James Vince: It was a special feeling to be part of that World Cup winning side. The final against New Zealand, as we all know, was incredible. Whilst I wasn’t part of the playing XI on that day, I was fielding during the super-over and to be part of that winning moment was amazing to say the least. Do you believe that by doing well in the PSL, you could improve your chances of finding a place in the England T20 World Cup squad?


James Vince: First of all, let me say that the standard of the PSL is fantastic. There is a lot of really good young talent coming through for Pakistan which is mixed with some excellent experienced overseas players. There is no doubt that the standard of competition is very high during PSL games so if you come here and perform well, it does show that you are doing well as a player. But one has to remember that the current England Twenty20 side is a tough side to get into. Especially as a batter, you will find it tough to make a case for yourself as the current batsmen in the England side have done an outstanding job and almost cemented their places in the team. However, having said that, I am sure that doing well in a high-standard competition like the PSL couldn’t do much harm to your chances of making it into this side. Some say that the current England ODI side is one of the greatest in history.


James Vince: I would say that a lot changed in the England ODI side after the disappointment of the 2015 World Cup. Eoin Morgan has played a massive role in changing the way England have gone about playing One-Day cricket. The terms “aggressive” and “positive” get thrown around a bit about this team but England have backed that up with action. They have consistently played that style of cricket for the past 4-5 years now, so they have definitely built one amazing side and have changed how One-Day cricket is played, which isn’t an easy thing to do in itself. Of course, Eoin Morgan can take a lot of credit for that, but the players have been backed and given opportunities and have in turn shown that they can do well regularly for this side. Can England reach the same heights of success as their ODI side under Joe Root’s captaincy?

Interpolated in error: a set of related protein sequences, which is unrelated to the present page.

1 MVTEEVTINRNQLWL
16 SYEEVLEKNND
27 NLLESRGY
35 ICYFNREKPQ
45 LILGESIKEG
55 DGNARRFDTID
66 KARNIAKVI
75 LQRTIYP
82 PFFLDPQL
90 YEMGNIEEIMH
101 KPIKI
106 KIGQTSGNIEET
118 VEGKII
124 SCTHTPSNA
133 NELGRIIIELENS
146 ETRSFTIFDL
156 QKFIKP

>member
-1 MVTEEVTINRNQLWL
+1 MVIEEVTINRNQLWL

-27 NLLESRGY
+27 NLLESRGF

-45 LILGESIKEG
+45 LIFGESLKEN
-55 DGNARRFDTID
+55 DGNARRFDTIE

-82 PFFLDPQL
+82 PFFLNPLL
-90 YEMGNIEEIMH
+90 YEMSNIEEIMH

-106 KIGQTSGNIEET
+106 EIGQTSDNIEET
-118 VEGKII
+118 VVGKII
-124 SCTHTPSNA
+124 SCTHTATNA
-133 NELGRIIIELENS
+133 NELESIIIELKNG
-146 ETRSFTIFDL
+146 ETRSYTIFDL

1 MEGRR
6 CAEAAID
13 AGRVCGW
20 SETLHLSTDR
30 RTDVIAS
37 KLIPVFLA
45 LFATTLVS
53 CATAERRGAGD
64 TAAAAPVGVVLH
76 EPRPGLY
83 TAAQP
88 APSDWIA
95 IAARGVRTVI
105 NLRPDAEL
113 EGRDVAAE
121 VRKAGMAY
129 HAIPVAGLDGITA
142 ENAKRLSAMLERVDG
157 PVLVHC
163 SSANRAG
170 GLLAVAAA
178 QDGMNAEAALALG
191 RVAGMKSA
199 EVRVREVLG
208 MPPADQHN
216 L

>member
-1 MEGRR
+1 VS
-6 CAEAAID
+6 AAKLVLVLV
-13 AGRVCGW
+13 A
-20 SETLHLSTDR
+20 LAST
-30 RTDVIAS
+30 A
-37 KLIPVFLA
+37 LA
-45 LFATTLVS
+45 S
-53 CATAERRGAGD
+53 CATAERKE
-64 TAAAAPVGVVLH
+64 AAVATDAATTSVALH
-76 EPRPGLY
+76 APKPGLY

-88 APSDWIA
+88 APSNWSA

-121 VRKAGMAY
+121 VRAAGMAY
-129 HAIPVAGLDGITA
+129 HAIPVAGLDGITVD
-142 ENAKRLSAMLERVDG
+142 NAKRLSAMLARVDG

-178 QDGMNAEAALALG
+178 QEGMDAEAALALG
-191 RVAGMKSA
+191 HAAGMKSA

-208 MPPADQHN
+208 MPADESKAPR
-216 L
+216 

James Vince: In my view, the Test side has been in a phase where I don’t think it got to nowhere near the point where the One-Day side was in 2015. There have been some really high-quality players in the past 5 years or so where you had players of the calibre of Alastair Cook and Andrew Strauss before him who were two world-class openers. Then you had the likes of Jonathan Trott, Kevin Pietersen and Ian Bell but since then there has been a bit of a transition with a few players like myself, who have been in and out of the line-up. So, I suppose the challenge now for England is to find a settled team that can do well in Test cricket and give those players consistent chances to do well. I do believe that Joe Root is an excellent Test captain and I am sure we will see more consistent results when the team is more settled. We are already starting to see some guys like Rory Burns at the top of the order who has shown that he is a very good Test opener. We also have Ollie Pope who is the best young County cricketer from what I have seen and he is one of a few cricketers who if given good chances and a long run in Tests under a leader like Joe Root can go on to make England one of the best sides in that format as well. What are your thoughts about The Hundred which will make its debut this summer ?


James Vince: We haven’t had a franchise competition in England yet, so this is very exciting. The Twenty20 competitions in England so far have been good but not every game is televised, and the publicity hasn’t been that great. Also, we have gone from 18 Counties in the Blast tournament to just 8 franchises in The Hundred which is very good. So, the best players from the Blast will now feature in a smaller pot of players where each team of 15 will have 3 overseas players mixed in with the best players in England. This should be an exciting time for English cricket, and it will be interesting to see how this slightly different format which is shorter in duration will fare. The fact is that everyone is excited on the back of what happened in the World Cup and hopefully this competition can attract new audiences and be one that would be great to watch as well.